15. Pierre, When I first started PIC programming in asm I forced myself to do everything the preferred Microchip way and obviously did such a good job I completely forgot about the 'old' non-preferred way of using tris! As far as I can see you have correctly disabled the comparators and your code does appear to toggle RA4 on the simulator. Without trying it on real hardware myself I can only suggest that you check your hardware: 1. Check that you haven't connected the LED and resistor to the wrong port pin. Been there and done that. 2. If you haven't already done it connect the LED to one of the other outputs and check that it toggles. 3. Use a meter with the PIC power off to confirm that the open drain transistor on RA4 is not permanently shorted. 4. Try another PIC. BTW what resistor are you using to limit the LED current? One in the range 180R to 680R should be OK. Regards davidb
  16. Pierre, First take a look at your configuration code: I am not sure what you intended your code to do but if you want to set the direction of a port or port pin you must write a value to the appropriate TRIS register e.g. I haven't shown it but you also need to manipulate the bank bits as the TRIS registers are in bank 1. Don't forget to change back again. Regards davidb
  17. Pierre, Yes you are doing something wrong! Your logic is inverted. With the LED tied to Vdd if ra4 is set i.e. Logic 1 then your LED will be off. Clear ra4 i.e. Logic 0 and it will be on. Regards davidb
  18. Hi Henry, Correct, It doesn't normally work for SFR's as they are normally defined as char that is why I suggested a re-defined shadow of eeaddr as a short. I agree, we have probably wasted enough time on this particular subject. Regards davidb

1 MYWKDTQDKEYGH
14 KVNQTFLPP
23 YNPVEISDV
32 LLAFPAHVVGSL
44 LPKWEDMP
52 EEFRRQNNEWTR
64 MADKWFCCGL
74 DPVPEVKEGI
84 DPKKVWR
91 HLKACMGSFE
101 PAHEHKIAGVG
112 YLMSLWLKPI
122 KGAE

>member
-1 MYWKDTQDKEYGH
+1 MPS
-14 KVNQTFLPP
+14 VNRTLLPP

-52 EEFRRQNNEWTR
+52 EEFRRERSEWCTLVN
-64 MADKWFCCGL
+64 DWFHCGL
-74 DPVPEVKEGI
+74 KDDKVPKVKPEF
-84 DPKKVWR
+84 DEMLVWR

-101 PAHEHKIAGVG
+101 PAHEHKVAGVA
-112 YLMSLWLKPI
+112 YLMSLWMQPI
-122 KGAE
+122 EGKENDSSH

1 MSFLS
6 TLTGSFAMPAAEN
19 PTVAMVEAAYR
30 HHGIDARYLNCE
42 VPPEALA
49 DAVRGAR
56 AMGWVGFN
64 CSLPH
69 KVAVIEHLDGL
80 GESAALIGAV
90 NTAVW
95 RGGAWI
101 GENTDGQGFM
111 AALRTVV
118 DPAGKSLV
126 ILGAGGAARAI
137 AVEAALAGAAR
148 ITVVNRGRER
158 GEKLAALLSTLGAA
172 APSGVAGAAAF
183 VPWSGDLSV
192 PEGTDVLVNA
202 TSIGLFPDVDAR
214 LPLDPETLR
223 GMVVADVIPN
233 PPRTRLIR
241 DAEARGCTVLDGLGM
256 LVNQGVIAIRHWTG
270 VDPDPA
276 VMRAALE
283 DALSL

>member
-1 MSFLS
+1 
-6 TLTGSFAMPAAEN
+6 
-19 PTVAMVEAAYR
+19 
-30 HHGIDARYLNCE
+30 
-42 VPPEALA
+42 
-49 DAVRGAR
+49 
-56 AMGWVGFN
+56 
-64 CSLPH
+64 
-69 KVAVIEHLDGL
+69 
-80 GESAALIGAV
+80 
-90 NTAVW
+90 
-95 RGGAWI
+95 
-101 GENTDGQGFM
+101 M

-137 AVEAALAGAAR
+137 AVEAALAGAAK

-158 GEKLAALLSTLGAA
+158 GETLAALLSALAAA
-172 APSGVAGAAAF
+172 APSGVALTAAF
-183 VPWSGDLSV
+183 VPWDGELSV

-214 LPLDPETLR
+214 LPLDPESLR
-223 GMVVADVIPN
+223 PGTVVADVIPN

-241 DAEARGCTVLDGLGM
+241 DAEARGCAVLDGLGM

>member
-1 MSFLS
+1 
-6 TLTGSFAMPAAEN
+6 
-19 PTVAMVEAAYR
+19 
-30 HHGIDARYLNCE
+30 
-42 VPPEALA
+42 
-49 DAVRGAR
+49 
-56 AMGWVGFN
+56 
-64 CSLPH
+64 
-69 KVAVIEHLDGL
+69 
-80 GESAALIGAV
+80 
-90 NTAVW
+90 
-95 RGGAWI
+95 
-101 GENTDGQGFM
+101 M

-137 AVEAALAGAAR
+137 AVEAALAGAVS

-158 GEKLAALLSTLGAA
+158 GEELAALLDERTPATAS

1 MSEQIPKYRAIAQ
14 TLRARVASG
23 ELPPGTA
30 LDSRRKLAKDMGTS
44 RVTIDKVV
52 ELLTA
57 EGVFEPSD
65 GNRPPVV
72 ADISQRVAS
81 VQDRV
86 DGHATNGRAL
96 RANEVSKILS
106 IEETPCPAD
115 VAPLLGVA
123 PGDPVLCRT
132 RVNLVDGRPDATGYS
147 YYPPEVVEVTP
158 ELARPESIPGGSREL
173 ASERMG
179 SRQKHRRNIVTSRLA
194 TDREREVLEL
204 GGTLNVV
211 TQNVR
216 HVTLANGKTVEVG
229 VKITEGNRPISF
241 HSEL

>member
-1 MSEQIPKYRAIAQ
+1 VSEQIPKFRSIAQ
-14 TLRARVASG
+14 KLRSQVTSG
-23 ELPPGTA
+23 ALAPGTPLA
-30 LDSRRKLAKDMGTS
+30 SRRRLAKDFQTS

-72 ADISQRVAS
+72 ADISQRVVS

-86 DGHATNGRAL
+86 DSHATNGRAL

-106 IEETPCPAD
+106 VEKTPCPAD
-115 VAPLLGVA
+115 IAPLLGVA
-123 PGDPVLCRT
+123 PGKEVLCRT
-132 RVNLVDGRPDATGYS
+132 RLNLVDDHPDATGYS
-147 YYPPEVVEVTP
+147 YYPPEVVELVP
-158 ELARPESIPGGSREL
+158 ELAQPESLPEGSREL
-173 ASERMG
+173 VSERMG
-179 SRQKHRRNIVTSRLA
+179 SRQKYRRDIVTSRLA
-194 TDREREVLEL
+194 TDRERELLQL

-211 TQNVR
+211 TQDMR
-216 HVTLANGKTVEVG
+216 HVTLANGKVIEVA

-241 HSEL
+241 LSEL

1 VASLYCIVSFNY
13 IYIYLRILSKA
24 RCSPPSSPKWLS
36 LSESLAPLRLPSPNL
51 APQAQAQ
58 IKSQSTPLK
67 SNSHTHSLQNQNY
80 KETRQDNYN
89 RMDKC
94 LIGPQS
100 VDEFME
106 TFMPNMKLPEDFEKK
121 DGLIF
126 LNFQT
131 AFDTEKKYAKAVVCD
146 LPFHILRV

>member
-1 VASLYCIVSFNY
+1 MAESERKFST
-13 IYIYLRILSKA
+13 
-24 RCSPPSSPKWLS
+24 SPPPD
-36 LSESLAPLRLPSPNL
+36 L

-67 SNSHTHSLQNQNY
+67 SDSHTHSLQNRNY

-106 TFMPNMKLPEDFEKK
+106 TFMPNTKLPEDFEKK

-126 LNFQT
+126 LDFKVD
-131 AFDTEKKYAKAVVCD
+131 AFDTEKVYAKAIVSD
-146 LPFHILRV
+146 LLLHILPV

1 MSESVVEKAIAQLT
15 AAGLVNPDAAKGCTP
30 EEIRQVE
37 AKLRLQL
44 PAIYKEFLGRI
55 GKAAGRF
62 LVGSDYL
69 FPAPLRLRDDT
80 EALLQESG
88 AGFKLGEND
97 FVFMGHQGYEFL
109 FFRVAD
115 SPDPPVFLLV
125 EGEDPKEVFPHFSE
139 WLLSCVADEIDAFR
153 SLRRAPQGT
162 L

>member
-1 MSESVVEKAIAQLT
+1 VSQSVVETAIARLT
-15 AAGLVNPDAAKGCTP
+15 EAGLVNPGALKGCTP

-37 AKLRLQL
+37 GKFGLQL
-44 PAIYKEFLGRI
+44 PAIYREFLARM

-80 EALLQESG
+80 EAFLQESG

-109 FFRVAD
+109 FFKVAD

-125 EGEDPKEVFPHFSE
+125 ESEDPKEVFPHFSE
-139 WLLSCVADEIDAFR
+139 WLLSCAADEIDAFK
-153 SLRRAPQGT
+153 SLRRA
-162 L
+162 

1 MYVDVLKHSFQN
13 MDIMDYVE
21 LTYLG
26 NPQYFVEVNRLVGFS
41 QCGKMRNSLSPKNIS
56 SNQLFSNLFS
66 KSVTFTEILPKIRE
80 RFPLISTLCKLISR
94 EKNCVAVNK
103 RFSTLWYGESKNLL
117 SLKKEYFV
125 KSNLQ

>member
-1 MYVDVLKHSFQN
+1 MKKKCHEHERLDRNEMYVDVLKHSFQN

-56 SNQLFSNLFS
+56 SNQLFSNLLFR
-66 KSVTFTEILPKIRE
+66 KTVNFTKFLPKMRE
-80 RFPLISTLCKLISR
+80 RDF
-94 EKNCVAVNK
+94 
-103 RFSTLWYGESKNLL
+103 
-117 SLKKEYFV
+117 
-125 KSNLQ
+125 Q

19. Hi Henry, NO, of course it doesn't update two registers at once since the PIC18F is only an 8-bit device. This is the main reason we use high level language; it mostly hides the low level operations required by the processor to carry out what we require, regardless of the processors native data size. If you write a short to a short as above, regardless of whether it is an FSR that has been re-defined as a short or a normal memory location the compiler converts this into writing both lo and hi bytes. Try looking at the code generated by the compiler e.g. the above would be: MOVF main_1_address, W MOVWF main_1_eeadr_16bit MOVF main_1_address+D'1', W MOVWF main_1_eeadr_16bit+D'1' The fact that the two registers are not actually written to simultaneously can sometimes be a problem, particularly with timers A-D etc but that's another story. Regarding your other comments Pavel has mostly covered these. Regards davidb